Thursday, July 12, 2007
Not enough time for the usual in-depth rant (lucky for you)... but jumping off Danny's excellent overview, I will assume that Google found within itself to ratchet down the value of Squidoo pages in the grand scheme of things. These incidents are unfortunate in the sense that anytime an entire publishing platform (like, say, "all blogger blogs") gets treated with undue suspicion, the quality of individual pages could be unfairly downgraded. We really don't know if they tackle such matters with algo tweaks, penalties, or some combination of the same, but if it's largely through penalties or special treatment (in a negative or positive sense) for certain classes or types of site, it leads one to imagine how many "special exceptions" get built into the overall ranking formula.
Anyway, when search engines try to look at this stuff, I think three principles might be at work.
1. Accuracy. If a certain kind of network of sites or pages is getting undue benefit due to the parent site's high standing or pagerank, or due to the interlinking that is improving authority of pages within the network, such that there's an incentive to join the network and create a large number of pages sending traffic to client and affiliate sites until this loophole is closed down (see: blog spam, guest books, link farms....)... then the SE must figure out a way to give the right amount of link juice or authority to pages within the network. How to not throw out the baby with the bathwater? I'd love to hear a detailed explanation of that process! I doubt it's possible.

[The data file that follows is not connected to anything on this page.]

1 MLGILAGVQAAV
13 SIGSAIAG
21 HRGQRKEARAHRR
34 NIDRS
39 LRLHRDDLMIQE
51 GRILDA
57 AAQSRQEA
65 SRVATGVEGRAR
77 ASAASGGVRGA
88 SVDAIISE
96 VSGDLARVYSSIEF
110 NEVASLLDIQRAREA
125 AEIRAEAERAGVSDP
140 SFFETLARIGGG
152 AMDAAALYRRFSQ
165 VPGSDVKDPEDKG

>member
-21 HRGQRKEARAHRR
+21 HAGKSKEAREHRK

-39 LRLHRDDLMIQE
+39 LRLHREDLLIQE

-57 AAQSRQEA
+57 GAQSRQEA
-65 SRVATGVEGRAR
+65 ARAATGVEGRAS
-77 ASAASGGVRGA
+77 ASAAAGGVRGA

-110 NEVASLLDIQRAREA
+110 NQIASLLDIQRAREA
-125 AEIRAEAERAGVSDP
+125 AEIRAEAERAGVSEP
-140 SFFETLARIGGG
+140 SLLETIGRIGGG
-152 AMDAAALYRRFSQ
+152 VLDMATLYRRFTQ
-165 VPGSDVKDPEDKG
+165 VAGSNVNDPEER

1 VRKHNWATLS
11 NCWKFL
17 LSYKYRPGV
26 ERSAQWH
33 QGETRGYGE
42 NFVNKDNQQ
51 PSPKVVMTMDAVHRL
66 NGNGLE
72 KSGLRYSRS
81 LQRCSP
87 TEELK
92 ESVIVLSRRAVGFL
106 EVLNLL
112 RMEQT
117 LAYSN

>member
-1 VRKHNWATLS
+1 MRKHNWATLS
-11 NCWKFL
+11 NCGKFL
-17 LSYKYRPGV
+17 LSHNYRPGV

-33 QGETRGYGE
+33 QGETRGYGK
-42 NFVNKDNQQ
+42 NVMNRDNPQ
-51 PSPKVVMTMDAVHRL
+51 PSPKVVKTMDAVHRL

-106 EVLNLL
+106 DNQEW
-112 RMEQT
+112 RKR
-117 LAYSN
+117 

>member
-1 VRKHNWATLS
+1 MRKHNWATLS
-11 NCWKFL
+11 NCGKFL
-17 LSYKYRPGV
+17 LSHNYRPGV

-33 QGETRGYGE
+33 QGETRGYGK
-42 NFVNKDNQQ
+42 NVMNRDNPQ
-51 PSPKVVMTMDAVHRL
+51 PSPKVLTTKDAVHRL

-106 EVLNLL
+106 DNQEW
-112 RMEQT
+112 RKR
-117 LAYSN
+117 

2. Abuse. Related to the first point. Google sees a common source of abuse, it's just easier to clamp down on it and downgrade the whole lot. Selective downgrading requires a lot more work, although I'm sure there are ways to handle this (sandboxing of individual pages, or whatever).
3. The bigger picture of the known high-traffic universe and how a top SE has to know that universe and constantly evaluate which of the top sources of SE traffic are getting "too much" of the search referral pie. Tall poppies will be scrutinized, and it's this area that seems particularly tough to get a grasp on for those who may still think the Google world is 100% algorithmic. Related: SERP Staples: Here Today, Gone Tomorrow
Labels: mahalo, search spam, squidoo
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